Lee Strubinger

Politics and Public Policy Reporter

Lee Strubinger is SDPB’s Rapid City-based news and political reporter. A former reporter for Fort Lupton Press (CO) and Colorado Public Radio, Lee holds a master’s in public affairs reporting from the University of Illinois-Springfield.

Kent Osborne / SDPB

Monday is the last day South Dakotans can register to vote.

Those who want to participate in the 2020 election have until 5 pm local time on October 19th to do so.

South Dakotans can print off a voter registration form off of the Secretary of State’s website or they can go down to their county auditor’s office and register.

Secretary of State Steve Barnett says while you’re there you might as well vote.

Deadwood, SD

South Dakota voters will decide whether to allow sports betting in Deadwood.

If passed, the constitutional amendment will prompt state lawmakers to pass rules on sports wagering next session.

Twenty three states have legalized sports betting after the US Supreme Court overturned a ban on it in 2018.

Constitutional Amendment B adds wagering on sporting events to the gambling provision in the state constitution.

South Dakota voters will decide in November whether to legalize recreational marijuana for adults over 21. The constitutional amendment would also allow medical marijuana use and industrial hemp.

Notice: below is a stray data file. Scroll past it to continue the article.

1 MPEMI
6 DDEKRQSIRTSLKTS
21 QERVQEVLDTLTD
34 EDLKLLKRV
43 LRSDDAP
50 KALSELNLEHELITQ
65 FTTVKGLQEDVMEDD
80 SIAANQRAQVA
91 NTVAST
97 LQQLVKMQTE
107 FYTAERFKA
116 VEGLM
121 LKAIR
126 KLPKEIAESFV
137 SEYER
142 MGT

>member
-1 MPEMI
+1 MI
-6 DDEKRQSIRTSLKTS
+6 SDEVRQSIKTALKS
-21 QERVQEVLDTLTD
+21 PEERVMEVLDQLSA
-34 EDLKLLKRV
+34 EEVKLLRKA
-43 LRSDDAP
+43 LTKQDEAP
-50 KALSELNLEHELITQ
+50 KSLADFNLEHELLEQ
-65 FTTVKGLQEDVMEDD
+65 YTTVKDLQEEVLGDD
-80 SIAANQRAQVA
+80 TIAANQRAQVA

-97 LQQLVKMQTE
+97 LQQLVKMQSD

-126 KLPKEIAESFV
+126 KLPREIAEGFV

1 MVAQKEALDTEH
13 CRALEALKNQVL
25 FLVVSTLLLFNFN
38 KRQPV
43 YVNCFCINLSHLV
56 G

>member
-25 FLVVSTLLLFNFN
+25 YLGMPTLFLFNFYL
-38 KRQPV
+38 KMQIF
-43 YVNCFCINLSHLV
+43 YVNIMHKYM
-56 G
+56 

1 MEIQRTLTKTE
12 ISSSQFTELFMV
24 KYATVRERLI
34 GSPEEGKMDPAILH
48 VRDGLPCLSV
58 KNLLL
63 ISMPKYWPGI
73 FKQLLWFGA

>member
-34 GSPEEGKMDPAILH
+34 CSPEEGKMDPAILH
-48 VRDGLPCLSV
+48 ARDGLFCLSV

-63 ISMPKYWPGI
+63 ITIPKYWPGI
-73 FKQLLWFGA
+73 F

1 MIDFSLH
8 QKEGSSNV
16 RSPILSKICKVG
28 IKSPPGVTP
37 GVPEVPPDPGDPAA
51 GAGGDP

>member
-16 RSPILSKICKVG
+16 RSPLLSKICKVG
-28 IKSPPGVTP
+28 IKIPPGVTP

If the measure passes, supporters say the industry could raise millions in tax revenue. Opponents say legalization could increase impaired driving.

Since 2017, nearly 3,750 South Dakotans faced charges and convictions for marijuana-related offenses. More than 200 served time in jail or the state penitentiary.

The Department of Public Safety is releasing a toxicology report and audio of the 911 call from the night Attorney General Jason Ravnsborg struck and killed a Hyde County resident a month ago.

The crash occurred outside of the town of Highmore a half mile west of the US Highway 14 and South Dakota 47 junction on September 12th.

An autopsy determined the cause of Joseph Boever’s death was traumatic injuries due to a pedestrian-motor vehicle crash.

Opponents of a ballot question that would legalize recreational marijuana, say 25 percent of traffic fatalities in Colorado involve marijuana. Pot use is legal there.